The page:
Impeachment is a political act, and the endgame of the Robert Mueller investigation may not deliver the stark evidence that would remove Donald Trump from office. But last week’s activity on the Mueller beat — the guilty plea from Michael Cohen, the pardon-angling from Paul Manafort, the ongoing Austin Powers antics of Jerome Corsi and Roger Stone — is further confirmation that Trump is one of the most impeachable presidents we’ve ever had.
It isn’t just that he’s already implicated in actions (for instance, paying off a porn-star mistress in possible violation of campaign-finance laws) that a hostile Congress might reasonably cite as a reason for impeachment. It’s that the whole Trump operation, now lying exposed on Mueller’s table — the shady business empire, the constant practice of deceit, the dim-bulb hangers-on — screams corruption in a way that few politicians’ circles do. With Trump there is no pretense of respectability or rectitude. There is only the open, shrugging grift.
This shrug makes it hard for his critics to fathom how the Trump campaign ever persuaded anyone that its candidate would actually “drain the swamp.” Some of the liberal fixation with fake news reflects an attempt to explain Trump’s anti-corruption pitch as just a fraud that voters swallowed (or were force-fed by the Russians). And indeed, a portion of Trump’s supporters choose to live the fantasy worlds of Pizzagate and QAnon, where the most impeachable of presidents is as a white knight taking on a fictive ring of pedophiles.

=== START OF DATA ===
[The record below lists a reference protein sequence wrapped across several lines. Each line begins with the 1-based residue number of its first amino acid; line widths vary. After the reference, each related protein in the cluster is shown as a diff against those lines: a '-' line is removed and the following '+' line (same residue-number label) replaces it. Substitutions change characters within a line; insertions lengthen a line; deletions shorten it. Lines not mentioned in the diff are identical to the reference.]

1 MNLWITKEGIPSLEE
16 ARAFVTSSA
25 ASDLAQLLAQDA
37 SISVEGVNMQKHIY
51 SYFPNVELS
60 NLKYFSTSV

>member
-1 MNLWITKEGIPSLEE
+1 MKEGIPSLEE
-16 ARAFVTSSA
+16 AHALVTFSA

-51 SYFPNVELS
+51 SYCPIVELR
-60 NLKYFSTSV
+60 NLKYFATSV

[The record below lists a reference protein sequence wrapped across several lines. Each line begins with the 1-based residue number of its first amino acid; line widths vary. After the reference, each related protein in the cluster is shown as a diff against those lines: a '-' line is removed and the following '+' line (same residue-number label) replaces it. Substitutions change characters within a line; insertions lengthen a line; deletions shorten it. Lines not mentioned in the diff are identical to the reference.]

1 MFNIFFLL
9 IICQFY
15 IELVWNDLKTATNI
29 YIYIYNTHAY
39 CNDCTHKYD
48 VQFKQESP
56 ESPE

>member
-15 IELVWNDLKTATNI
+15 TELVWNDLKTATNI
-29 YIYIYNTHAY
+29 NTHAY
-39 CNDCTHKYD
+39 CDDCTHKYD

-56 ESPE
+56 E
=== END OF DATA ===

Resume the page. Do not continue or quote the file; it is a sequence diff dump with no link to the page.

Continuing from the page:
But the more common reason a certain kind of Trump supporter accepted his anti-corruption pitch was less conspiratorial and more cynical. He’s bad, but they’re all like that; the whole elite class is rotten, so why not send a grifter to catch a bunch of grifters?
That hasn’t worked out; it turns out that when you send a businessman-grifter into the world of political grifters he hires some of the worst of them to help him with the fleecing.
But there is one odd way in which Trump’s supporters have gotten what they wanted. Trump isn’t draining the swamp himself, but the shock of his ascent has created swamp-draining conditions — in which other corruptions have suddenly been exposed, and there have been many deserved falls from grace.
This exposure has vindicated some of the public cynicism that made Trump’s rise possible — because in many cases the newly-exposed scandals were open secrets, known to those in the know, and in some cases they were as baroquely grotesque as any Reddit fantasy. (Like, what if Harvey Weinstein’s whole movie empire was just a procurement agency, and what if he hired ex-Mossad agents to stalk one of the stars of “Charmed” …?)
Some of these scandals might have come out under any president. But Trump has clearly been a catalyst: The sense of moral crisis created by his ascent, the sense of moral outrage felt by women, especially, and the finger-pointing within a divided, freaked-out establishment has made it easier to acknowledge rot in meritocracy, and to purge the grossest examples from our entitled class.
In fact our elite is rotten and deserves judgment, yet Trump’s mix of kleptocracy and kakistocracy is worse. So the question of how you replace a bad elite with a better one, not just with something more corrupt, is what both left and right should be pondering while this particular purgation runs its course.
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